You could certainly be forgiven if you thought Ethans Law, recently signed into law by Governor Ned Lamont and hailed as another step in ending gun violence, was only about gun storage. The law is a direct response to a tragedy in Guilford where the owner of the firearm in question was unable to be charged with a crime because the gun was not loaded. Under the law, the gun owner in question would have been arrested and charged with a crime.
The passage of the bill was an emotional one, notably for the parents of the boy, who are well known in Guilford and now, statewide. The community rallied around the family, and there was universal anger when state police announced the gun owner would not be charged with a crime due to current law. This law, Ethans Law, would solve that.
Almost all of the quotes from elected officials mention this aspect of the law. Governor Lamont stated “laws that require gun owners to safely store firearms and ammunition in a manner that prevents minors from accessing them are commonsense and have near universal support, including among gun owners.” State representative Sean Scanlon the laws sponsor agreed, stating that “ensuring that all firearms are safety stored and inaccessible to minors is common sense and working with the Song family to introduce and pass Ethan’s Law has been one of the greatest honors of not only my public service but my entire life. State senator Christine Cohen echoed similar sentiments.
That’s great. But there is one small problem with the focus on a legal technicality. That aspect of the law may save lives. Another aspect of the law will save far more, if properly implemented and supported with the same energy that Lamont and Scanlon and Cohen have shown with the criminal aspect.
The bill mandates that the state Board of Education create a gun safety curriculum and that municipalities then will have the option to add that curriculum locally. More gun education has typically been the talking point of the right, the left has focused on tougher gun laws overall.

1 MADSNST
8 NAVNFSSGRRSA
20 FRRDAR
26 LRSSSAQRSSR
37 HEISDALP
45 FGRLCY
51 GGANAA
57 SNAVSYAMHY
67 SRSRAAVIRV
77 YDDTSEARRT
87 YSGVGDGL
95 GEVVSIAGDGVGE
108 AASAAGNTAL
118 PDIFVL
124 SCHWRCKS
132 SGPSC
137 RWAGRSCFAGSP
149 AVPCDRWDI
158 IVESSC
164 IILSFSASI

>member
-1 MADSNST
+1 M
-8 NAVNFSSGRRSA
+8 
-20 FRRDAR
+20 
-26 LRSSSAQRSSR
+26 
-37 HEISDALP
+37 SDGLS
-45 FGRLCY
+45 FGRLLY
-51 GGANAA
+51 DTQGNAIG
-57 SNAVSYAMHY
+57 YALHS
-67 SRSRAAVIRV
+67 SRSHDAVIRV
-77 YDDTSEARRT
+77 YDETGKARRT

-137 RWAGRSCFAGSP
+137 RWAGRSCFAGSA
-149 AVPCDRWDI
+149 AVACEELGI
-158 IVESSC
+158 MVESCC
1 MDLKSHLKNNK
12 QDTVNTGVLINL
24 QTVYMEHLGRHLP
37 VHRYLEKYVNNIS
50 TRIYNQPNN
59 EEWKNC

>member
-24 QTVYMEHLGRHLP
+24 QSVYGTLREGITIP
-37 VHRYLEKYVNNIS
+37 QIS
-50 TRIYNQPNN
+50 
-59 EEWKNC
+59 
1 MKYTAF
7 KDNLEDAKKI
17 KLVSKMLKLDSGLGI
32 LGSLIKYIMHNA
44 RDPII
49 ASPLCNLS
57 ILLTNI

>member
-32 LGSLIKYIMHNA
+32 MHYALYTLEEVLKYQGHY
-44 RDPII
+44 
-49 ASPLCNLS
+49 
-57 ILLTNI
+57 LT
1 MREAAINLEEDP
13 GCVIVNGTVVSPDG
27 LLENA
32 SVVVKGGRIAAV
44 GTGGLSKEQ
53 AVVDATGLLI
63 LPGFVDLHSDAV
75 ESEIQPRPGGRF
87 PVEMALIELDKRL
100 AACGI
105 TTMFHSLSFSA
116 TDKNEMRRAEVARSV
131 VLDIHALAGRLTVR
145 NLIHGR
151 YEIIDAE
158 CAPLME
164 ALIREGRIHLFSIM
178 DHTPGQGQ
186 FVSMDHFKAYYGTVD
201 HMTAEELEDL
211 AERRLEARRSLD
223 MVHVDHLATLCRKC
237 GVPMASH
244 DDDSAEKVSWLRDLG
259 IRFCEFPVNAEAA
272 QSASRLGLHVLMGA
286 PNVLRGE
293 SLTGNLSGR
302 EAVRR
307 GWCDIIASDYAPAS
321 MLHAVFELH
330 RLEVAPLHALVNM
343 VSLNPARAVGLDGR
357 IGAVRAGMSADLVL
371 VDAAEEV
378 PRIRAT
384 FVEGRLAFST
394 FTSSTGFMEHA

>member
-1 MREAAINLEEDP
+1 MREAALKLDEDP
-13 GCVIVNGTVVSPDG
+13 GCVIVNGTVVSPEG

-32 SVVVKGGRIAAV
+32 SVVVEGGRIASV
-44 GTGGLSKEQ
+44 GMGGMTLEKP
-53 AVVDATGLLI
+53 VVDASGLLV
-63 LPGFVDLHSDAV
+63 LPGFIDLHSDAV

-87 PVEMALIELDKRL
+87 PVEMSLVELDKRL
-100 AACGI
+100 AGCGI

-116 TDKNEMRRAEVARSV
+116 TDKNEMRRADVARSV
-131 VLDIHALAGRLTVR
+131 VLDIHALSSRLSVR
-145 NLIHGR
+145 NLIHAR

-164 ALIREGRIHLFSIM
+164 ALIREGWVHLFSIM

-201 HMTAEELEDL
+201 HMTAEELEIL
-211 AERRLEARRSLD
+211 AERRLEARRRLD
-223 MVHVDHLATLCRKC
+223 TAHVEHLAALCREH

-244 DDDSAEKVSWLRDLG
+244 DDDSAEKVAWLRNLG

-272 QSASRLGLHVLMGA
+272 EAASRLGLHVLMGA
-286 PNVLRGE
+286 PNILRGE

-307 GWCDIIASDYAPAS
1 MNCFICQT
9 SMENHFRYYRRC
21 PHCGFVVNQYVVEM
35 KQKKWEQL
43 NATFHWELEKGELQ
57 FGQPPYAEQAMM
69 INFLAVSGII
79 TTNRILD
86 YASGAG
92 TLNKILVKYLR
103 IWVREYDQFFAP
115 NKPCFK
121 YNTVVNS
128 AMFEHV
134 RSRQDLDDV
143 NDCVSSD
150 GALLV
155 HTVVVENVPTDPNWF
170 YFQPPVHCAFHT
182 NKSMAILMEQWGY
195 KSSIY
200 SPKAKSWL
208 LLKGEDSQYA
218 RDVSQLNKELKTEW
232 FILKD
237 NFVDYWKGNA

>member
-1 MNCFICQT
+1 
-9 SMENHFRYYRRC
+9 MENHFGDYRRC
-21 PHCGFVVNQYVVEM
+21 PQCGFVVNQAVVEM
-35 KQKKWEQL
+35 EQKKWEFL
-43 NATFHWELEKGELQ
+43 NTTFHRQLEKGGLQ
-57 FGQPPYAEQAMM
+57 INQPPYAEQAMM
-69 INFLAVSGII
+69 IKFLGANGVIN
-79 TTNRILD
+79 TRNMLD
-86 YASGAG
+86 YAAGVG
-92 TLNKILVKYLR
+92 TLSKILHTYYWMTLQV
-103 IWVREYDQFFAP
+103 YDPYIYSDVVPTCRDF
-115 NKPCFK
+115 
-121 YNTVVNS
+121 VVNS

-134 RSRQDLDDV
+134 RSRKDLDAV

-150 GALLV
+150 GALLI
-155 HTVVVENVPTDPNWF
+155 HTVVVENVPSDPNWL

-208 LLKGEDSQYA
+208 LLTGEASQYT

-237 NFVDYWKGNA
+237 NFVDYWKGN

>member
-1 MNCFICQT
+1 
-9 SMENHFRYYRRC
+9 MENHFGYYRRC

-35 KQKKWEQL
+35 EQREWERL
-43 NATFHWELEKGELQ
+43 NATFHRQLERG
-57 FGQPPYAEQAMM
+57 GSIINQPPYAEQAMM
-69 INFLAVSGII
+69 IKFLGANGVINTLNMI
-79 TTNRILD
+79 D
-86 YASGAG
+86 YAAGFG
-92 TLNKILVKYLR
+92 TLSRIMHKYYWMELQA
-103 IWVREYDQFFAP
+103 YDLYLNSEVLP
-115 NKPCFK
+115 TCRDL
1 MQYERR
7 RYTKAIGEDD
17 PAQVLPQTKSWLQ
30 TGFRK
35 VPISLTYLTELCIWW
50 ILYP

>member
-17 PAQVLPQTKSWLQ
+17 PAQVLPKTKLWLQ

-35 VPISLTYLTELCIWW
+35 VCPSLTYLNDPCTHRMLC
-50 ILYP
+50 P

But both are needed. And that the proponents of Ethan’s Law are largely ignoring this aspect is troubling.
Students learning the dangers of drugs and alcohol is already commonplace, and in often graphic, shocking ways. Especially around prom season, when alcohol related incidents and deaths are more frequent, schools have gone to drastic measures to show the consequences of alcohol abuse, showing pictures, demonstrations, and in some cases, dropping vehicles from 3-4 stories high to show the impacts of a collision.
But unlike alcohol, most children touch their first toy firearm, in some manner, well before 5 years old. Toy guns are common, and the violence they are responsible for is presented in a cartoonish way, typically devoid of any semblance of the real impact of gun violence. And this is repeated in thousands of tv shows and movies children see constantly, almost from infancy. This won’t change anytime soon, no matter what more restrictive laws anti-gun advocates see passed.
At no time in history, when children spend years being desensitized to the impacts of firearms, has gun education been more needed in the school system. And with the law leaving it up to local school systems to implement, each town will have a choice on implementing this curriculum and therefore implementing the full text of Ethans Law.
But for that to happen, the curriculum needs to be adopted in schools. Even schools in districts that lean left, or want to pretend that teaching gun safety may be pushing a “gun culture” on students, will have to see past the politics and realize this is a viable way to decrease gun violence, and deaths.
We live in a country that has, like it or not, 400,000,000 guns. They are not going away. We teach alcohol safety, vehicle safety, food safety; we even teach water safety. We accept that teaching safety in these areas works, it literally saves lives. We also need to accept the reality that guns exist and for students to truly be safer, teaching gun safety will have a far greater impact on that goal than changing who can be criminally charged in certain gun storage situations.
But for this to happen, Lamont, Scanlon and Cohen need to continue the advocacy. They need to be the ones to push the curriculum, and hold the same press conferences with Boards of Education as they adopt this very curriculum in each and every school district.
So far, all of the public statements have been on one aspect of the law, the portion loved by the left. But to truly impact the lives of children, the same lawmakers must publicly, and eagerly, support the entire law and not rest until schools actually adopt the gun safety curriculum portion of Ethans Law.